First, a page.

Venezuelan President Nicolas Maduro on Monday pardoned more than 100 politicians and associates of opposition leader Juan Guaido "in the interests of promoting national reconciliation," the government said.
Mr Guaido's assistant Roberto Marrero and MPs Gilber Caro and Renzo Prieto were among the names read out by Communications Minister Jorge Rodriguez live on state television.
The three were released in Caracas on Monday night just hours after the announcement, according to opposition leaders. Other detainees were also freed.
The presidential decree "comes into force from its publication" after which the courts "must implement immediate measures to liberate the persons mentioned," said Mr Rodriguez.
Mr Marrero was arrested in March 2019 and accused of being part of a "terrorist cell" planning attacks to destabilise the Maduro government.
"Freedom is always welcome, whatever people might say," he told media upon leaving intelligence service headquarters.
Mr Guaido himself was not among those pardoned, though, despite several cases open against him.
He insisted that Mr Maduro's government was using the pardons "as trading pieces" to "legitimise a farce," referring to upcoming legislative elections.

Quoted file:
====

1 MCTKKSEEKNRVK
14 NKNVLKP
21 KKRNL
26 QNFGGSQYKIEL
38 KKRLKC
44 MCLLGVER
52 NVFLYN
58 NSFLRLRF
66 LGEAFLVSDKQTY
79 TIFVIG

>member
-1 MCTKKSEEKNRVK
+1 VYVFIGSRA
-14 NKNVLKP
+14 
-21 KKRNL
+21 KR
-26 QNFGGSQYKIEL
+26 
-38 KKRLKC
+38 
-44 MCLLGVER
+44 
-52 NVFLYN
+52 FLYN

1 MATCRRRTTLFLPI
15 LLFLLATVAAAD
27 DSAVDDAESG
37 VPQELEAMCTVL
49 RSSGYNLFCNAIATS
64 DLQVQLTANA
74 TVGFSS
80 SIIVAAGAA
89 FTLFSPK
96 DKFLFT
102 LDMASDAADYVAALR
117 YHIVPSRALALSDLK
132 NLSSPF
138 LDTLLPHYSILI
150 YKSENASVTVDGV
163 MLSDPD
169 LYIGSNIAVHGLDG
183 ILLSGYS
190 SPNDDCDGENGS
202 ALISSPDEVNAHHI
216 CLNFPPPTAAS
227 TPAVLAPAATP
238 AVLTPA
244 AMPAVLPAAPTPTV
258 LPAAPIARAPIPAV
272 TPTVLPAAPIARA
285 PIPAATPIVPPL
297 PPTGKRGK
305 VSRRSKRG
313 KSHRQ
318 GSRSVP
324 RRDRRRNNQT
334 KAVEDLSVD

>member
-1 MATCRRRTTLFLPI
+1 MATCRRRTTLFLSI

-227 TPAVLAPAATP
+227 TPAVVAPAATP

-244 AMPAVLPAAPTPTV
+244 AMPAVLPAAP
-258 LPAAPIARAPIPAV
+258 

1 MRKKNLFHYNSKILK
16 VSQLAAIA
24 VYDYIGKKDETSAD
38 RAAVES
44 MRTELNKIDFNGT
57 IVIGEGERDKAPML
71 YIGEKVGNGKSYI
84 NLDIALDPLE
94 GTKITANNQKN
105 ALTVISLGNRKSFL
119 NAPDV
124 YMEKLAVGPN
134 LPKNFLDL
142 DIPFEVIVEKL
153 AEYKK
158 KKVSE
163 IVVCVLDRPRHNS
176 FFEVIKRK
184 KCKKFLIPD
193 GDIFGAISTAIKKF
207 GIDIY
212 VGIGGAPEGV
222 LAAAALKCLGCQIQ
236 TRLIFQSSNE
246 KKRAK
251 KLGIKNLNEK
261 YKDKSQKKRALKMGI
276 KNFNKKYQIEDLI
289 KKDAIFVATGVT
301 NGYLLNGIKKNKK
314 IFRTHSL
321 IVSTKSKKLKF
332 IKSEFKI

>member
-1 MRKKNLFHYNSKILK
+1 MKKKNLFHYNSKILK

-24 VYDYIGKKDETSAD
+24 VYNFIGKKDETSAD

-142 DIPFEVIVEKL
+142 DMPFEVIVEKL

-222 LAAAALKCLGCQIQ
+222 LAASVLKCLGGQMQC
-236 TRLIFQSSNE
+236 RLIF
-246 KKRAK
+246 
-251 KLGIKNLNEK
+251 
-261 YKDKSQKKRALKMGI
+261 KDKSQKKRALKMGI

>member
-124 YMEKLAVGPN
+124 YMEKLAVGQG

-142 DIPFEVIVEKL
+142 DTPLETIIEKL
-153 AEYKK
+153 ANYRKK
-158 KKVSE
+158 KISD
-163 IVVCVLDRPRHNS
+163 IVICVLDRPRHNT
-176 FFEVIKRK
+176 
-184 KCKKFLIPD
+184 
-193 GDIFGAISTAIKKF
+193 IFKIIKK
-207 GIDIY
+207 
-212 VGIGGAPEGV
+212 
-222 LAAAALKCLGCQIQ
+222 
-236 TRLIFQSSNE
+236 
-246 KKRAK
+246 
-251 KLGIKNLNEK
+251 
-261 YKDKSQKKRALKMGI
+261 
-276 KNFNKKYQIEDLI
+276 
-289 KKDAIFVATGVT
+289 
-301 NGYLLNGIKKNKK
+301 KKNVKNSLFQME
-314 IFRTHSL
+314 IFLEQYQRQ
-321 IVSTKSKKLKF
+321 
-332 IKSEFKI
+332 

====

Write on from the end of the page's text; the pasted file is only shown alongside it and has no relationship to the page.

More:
"It is a trap and we are not going to fall for it," he wrote on Twitter, emphasising that "you cannot pardon those already innocent or who have immunity."
The list of 110 people included lawmakers whose immunity had been lifted and people with outstanding judicial cases, including opposition lawmakers living in exile.
Opposition MP Freddy Guevara, who fled to the Chilean embassy in the capital Caracas in 2017 after leading anti-government protests that left 125 people dead, was among those pardoned.
The Supreme Court - which has been accused of pandering to the regime - ordered that he be denied the freedom to leave the country.
Also among the pardoned is Henry Ramos Allup, the head of the Democratic Action party which is the oldest in Venezuela.
"Pardon or insult, Maduro is neither president, nor am I a criminal," wrote Americo De Grazia, a MP living in exile.
"If you (Mr Maduro) want to contribute to peace in Venezuela, pardon the country from the usurpation of power, quit the occupation that has resulted in a tragedy inflicted on our people and maybe then we'll have something to thank you for."
The opposition considers Mr Maduro a usurper over his 2018 re-election in a poll widely seen as fraudulent.
In January 2019, Mr Guaido launched a challenge to Mr Maduro's authority by declaring himself acting president, quickly receiving the backing of more than 50 countries.
The pardons announcement came a day after Mr Maduro claimed to be supporting measures to bring "reconciliation" and "dialogue" to the deeply polarised South American country ahead of December legislative elections.
Mr Guaido and leading opposition figures have already vowed to boycott those polls over a lack of transparency after the Supreme Court appointed election officials - a role that should have been conducted by the opposition-controlled legislature.